Today there’s one month to go until the second Dark Mountain Festival, Uncivilization 2011, gets underway at the Sustainability Centre in Hampshire, over the weekend of 19-21 August. My ticket is booked; I’m getting excited and looking forward, at the same time reminding myself to keep an open mind and heart for whatever might unfold.
This year’s curated programme strand is taking a ‘less-is-more’ approach: a mix of talks, conversations, workshops, readings, music- and performance-making weave together, and around each other, the cultural and practical dimensions of the Dark Mountain Project. What other festival, indeed – as Dougald Hine writes in his guest piece on the Festival for the Transition Network – features a scythe-wielding poet, an ex-banker proposing the idea of a mortgage strike, and talks on the future of universities and publishing alongside workshops on foraging and wild poetry? There’s also plenty of free spacetime designed into the weekend, for the incidental meetings and nourishing conversations that are so vital to the Project’s ethos, as well as a dedicated space for on-the-spot offerings by festival-goers.
Some of the items on my personal not-to-miss list are Tom Hirons’ storytelling on Friday night, the Collapsonomics panel, and the opportunity to grow my foraging skills; my one firm commitment is having volunteered to dive headfirst out of my comfort zone and join the chorus – which mercifully (for you) doesn’t involve me singing 😉 – for the performance of Liminal, curated by Dougie Strang, on the Saturday night. And most of all, I’m looking forward to encounters and conversations with fellow Mountaineers, to reconnecting with some of the folks I met last year; and most especially to getting to know as flesh-and-blood people all those whom I’ve come to know through social media in the meantime. Woven into the Festival’s spirit this year is this timely and welcome call from Eleanor Saitta, to play with the social rules of how we meet and converse with others, to consider how we might dismantle the invisible walls that create inclusion and exclusion, feelings of ownership shadowed by those who feel left out.
Attending the Dark Mountain Festival in Llangollen last year was a transformative experience for me; which I wrote about here and here. Re-reading these posts now, I’m honoured and touched that they’ve reached a wider audience and connected to others’ experiences of encountering the Dark Mountain, in Wales and elsewhere; I’m also genuinely startled (even a bit unnerved) by the level of heartfelt candour and self-exposure in those posts – startled by the extent to which the experience of last year’s Festival took me out of myself, pushed me to express things and write in ways that normally I don’t.
Approaching this year’s festival, which I’m doing while slowly reading and savouring the second Dark Mountain Book – a longer response to which I’m hoping to offer as a Part 2 to this post – I come back again, as others also are doing, to what Dark Mountain means to me. Why it’s become so important and feels so essential; even though, like Rima Staines, whose enchanting artwork graces the cover of Dark Mountain 2, I’m hard pushed to put it succinctly into words. There are the clear questions and preoccupations: ‘what do we do after we stop pretending?’, ‘what are the new or old stories that might help us live well and navigate through a coming collapse?’; but embracing those and other questions, and all the ways in which they might be answered (or simply lived with), is the sense of Dark Mountain as a place. A place, and a journey. Rima’s words describe so well the tangle and irresistible call of that journey – ‘a kind of steep brambly path towards some sort of wild and old truth which we are invited to head for as the citadels of civilisation crumble around us’ – while bloggers cricket7642 and eladise are among those who catch the hearthlike character of the place – the former calls it ‘an inviting, relaxed version of being in limbo’ – where people are drawn to gather and connect with like-minded others, sensing that there are other stories to hear and tell. A place – in a world still hooked on speed and false certainty – where it’s okay to slow down, to ask questions that don’t have easy answers, to admit that you haven’t a clue and that it’s fine to start from there.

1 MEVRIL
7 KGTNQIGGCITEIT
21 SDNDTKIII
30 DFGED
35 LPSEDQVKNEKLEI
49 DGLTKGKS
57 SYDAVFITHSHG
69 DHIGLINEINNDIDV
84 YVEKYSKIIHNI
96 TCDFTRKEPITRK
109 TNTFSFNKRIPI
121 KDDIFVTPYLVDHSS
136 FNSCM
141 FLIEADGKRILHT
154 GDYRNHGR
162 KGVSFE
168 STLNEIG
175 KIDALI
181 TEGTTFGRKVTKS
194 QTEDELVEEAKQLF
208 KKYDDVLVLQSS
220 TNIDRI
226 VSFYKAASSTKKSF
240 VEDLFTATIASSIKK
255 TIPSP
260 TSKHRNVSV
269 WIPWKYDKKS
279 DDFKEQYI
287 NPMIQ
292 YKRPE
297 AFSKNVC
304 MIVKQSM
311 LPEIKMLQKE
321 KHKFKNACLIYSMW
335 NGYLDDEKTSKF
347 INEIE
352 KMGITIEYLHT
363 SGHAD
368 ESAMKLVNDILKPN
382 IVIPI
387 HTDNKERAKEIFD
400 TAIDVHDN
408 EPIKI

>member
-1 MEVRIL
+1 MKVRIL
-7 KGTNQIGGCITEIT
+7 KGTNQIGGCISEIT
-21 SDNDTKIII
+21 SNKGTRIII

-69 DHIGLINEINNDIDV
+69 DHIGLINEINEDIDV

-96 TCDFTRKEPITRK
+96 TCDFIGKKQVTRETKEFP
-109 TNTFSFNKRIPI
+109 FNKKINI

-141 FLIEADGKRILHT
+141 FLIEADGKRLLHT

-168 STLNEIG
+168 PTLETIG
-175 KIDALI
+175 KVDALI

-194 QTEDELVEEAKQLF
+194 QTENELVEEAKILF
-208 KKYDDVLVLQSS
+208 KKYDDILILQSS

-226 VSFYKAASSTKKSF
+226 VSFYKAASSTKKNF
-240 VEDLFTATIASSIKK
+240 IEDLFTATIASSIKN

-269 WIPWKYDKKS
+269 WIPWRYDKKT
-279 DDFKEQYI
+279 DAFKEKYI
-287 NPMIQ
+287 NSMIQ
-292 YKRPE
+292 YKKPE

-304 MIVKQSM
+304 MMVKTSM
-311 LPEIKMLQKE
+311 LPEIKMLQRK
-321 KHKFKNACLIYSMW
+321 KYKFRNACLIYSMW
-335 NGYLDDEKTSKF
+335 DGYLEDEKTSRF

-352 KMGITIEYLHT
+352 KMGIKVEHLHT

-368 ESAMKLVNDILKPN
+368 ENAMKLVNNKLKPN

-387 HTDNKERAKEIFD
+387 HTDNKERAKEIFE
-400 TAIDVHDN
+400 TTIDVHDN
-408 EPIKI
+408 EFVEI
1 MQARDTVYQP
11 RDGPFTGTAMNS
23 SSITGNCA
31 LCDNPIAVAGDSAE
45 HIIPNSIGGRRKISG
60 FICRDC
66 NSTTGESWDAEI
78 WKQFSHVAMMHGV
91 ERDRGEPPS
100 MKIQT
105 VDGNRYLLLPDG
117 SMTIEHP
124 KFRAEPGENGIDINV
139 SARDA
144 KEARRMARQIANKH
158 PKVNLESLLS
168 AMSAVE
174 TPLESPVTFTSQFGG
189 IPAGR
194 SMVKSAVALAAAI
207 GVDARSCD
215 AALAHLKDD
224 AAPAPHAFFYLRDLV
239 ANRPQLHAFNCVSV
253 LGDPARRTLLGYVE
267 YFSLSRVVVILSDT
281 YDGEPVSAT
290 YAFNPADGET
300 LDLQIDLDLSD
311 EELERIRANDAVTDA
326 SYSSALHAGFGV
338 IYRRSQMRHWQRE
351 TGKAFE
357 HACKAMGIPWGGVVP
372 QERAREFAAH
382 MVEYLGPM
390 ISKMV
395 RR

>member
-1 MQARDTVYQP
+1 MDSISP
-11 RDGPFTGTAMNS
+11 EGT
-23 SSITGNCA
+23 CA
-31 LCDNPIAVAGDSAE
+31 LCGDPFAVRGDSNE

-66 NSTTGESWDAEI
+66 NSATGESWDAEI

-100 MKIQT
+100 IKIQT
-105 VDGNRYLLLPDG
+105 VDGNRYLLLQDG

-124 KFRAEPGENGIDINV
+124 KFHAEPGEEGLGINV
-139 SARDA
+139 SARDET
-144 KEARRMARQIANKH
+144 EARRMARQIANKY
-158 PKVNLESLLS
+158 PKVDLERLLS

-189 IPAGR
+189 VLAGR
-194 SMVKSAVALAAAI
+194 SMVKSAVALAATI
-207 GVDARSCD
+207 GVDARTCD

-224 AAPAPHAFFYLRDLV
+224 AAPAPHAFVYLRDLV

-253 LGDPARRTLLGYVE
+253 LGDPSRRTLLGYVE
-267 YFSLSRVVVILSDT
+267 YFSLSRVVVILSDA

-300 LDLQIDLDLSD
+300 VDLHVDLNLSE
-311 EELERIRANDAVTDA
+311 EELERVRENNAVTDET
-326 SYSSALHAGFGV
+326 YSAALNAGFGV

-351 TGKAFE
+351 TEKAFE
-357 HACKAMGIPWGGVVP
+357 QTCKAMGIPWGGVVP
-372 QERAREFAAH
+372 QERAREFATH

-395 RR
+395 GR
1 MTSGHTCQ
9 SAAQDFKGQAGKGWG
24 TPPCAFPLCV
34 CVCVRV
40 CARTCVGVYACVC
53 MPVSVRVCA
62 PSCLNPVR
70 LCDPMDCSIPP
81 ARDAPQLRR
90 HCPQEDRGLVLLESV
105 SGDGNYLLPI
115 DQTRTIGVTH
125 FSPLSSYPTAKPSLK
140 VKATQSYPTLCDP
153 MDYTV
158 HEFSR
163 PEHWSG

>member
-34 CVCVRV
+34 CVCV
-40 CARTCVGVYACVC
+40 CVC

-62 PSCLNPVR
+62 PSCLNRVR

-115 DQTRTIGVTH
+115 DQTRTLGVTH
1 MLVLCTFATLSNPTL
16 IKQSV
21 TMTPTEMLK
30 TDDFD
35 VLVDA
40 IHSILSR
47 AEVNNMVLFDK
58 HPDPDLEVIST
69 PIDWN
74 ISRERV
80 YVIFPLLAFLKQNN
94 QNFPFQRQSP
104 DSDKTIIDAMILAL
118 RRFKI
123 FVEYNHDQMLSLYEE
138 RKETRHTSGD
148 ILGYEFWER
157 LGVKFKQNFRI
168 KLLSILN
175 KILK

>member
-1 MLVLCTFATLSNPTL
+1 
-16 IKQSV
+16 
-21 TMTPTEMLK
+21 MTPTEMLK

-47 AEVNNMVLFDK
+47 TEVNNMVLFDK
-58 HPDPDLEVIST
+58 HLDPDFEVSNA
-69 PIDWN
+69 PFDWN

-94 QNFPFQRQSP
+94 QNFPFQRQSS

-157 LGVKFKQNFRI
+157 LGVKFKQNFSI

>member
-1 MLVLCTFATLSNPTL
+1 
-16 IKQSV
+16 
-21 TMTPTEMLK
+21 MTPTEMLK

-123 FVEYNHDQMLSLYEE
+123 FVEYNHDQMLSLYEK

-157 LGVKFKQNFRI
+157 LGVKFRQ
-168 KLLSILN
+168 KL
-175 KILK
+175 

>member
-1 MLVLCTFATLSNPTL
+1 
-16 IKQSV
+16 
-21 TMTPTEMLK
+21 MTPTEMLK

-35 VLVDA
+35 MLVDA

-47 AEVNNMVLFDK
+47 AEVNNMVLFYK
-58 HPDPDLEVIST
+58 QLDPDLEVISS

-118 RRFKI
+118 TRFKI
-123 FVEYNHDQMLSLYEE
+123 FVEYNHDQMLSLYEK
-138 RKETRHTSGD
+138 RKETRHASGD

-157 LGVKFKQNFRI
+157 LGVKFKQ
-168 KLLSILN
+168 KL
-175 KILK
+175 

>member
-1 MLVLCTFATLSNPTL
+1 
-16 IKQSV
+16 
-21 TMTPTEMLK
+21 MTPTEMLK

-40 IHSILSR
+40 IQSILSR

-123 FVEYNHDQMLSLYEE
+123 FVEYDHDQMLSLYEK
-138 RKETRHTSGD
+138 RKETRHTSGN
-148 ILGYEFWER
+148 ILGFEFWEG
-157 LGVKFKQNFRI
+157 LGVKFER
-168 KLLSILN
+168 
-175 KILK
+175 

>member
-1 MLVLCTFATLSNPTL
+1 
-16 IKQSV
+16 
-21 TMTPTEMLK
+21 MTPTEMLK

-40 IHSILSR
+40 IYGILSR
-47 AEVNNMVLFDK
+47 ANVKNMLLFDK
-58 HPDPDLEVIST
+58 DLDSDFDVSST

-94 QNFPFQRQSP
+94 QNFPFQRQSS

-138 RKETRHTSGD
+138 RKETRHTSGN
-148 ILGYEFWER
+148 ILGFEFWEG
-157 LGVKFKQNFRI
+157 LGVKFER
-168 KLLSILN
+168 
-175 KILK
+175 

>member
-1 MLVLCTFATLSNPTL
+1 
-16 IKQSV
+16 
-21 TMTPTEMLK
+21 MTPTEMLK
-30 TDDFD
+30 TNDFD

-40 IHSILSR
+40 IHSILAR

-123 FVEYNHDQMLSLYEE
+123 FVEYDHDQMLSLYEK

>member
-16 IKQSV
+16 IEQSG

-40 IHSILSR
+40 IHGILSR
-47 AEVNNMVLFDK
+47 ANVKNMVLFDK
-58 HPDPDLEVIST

This year’s Uncivilization Festival will be rooting this metaphorical place in much wilder, woodier and more intimate surroundings than Llangollen – here’s a little video taster from the organisers of what the Sustainability Centre looks like and offers (there will be locally-sourced vegetarian food and proper beer into the bargain).
It’s a venue that seems ideally suited to host the Dark Mountain, and I’m sure many of us are excited and intrigued to see what the guiding spirits of that place might bring to the proceedings. Out of the chaotic crucible of last year’s festival, and everything that was both magical and exasperating about it, Uncivilization 2011 will change and grow, shapeshift and unfold. I can’t wait to be there and see what will happen.
Tickets for Uncivilization 2011 are available here – snap yours up quickly because they’re selling fast!